Cross-Cultural Friendship and Legal Pluralities in the Early Pacific Salt Pork Trade

University of Hawaii Press
Publication Type:
Journal Article
Journal of World History, 2017, 28 (2)
Issue Date:
Full metadata record
Files in This Item:
This article contributes to scholarship on the legal relationships between people in imperial and colonial settings through analyzing the juridical meanings that could be found in the Tahitian word taio and its European cognate, friendship, in the late-eighteenth and early-nineteenth centuries. I argue that taio provided a space for the negotiation of trade, sentiment and authority across cultures; it was where European and Tahitian juridical traditions of friendship became entangled. Interrogating how missionaries, traders and colonial administrators engaged with taio demonstrates the historiographical necessity of going beyond present-day European legal language to examine how non-European laws were taken up by imperial actors and shaped to create hybrid legal forms.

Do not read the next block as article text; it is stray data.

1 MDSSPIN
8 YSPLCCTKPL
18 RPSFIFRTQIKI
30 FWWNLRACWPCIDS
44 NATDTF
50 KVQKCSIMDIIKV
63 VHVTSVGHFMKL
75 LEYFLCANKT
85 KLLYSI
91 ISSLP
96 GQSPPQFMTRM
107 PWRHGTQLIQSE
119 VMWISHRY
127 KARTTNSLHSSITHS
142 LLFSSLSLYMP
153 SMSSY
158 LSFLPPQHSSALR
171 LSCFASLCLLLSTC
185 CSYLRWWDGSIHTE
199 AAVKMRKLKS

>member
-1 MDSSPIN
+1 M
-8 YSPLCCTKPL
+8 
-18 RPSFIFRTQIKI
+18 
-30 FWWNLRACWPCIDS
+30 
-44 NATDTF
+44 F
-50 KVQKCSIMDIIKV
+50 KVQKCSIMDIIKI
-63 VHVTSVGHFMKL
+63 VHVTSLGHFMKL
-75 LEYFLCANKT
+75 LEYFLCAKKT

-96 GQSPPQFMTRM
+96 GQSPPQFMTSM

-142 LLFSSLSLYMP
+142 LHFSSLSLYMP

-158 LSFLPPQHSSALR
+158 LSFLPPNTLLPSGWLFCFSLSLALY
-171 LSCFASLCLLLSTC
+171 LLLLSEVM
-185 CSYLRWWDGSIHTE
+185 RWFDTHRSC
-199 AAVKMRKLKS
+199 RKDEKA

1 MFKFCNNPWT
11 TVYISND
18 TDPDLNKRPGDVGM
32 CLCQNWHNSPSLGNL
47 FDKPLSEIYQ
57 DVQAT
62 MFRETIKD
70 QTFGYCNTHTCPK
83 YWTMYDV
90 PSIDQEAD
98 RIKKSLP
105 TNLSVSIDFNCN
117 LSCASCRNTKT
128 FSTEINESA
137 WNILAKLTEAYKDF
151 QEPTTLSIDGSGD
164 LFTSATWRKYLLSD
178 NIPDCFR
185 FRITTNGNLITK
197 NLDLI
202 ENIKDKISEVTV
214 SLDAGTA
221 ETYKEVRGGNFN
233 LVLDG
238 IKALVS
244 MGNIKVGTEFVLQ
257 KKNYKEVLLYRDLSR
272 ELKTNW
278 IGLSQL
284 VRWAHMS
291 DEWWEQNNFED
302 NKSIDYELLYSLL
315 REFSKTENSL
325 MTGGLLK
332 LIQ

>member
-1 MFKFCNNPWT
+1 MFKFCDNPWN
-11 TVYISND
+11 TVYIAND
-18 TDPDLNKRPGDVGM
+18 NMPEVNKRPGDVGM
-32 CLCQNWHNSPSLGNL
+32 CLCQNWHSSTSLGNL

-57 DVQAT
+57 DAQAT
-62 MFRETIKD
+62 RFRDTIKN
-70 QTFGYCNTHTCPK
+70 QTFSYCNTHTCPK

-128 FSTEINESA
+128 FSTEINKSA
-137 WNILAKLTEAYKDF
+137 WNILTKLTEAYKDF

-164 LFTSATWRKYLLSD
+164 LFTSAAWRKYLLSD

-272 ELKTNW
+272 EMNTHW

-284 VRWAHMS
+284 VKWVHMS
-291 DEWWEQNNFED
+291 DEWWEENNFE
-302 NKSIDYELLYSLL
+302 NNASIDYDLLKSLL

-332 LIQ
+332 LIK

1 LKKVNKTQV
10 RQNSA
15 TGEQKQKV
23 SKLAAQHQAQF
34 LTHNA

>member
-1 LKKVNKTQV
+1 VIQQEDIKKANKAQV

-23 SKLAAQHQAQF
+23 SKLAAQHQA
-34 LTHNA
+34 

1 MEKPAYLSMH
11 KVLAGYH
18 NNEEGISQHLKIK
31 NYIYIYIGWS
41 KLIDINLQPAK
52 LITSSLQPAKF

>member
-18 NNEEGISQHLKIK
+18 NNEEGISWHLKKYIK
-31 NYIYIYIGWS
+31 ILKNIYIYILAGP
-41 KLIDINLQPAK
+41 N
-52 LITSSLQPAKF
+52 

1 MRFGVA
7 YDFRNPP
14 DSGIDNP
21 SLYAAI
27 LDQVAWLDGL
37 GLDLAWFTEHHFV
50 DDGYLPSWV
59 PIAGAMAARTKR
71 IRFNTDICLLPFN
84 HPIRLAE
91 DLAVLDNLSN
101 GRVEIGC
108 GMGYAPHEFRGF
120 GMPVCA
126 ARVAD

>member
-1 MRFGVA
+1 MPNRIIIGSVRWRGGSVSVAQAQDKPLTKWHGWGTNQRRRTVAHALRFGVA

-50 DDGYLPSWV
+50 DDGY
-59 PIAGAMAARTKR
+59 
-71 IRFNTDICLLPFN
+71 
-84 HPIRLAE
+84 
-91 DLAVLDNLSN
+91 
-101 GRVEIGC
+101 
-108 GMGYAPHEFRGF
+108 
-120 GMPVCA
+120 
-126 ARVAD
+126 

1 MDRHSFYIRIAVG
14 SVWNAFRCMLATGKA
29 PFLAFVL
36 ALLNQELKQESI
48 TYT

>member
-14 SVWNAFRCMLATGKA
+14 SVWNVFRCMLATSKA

Please use this identifier to cite or link to this item: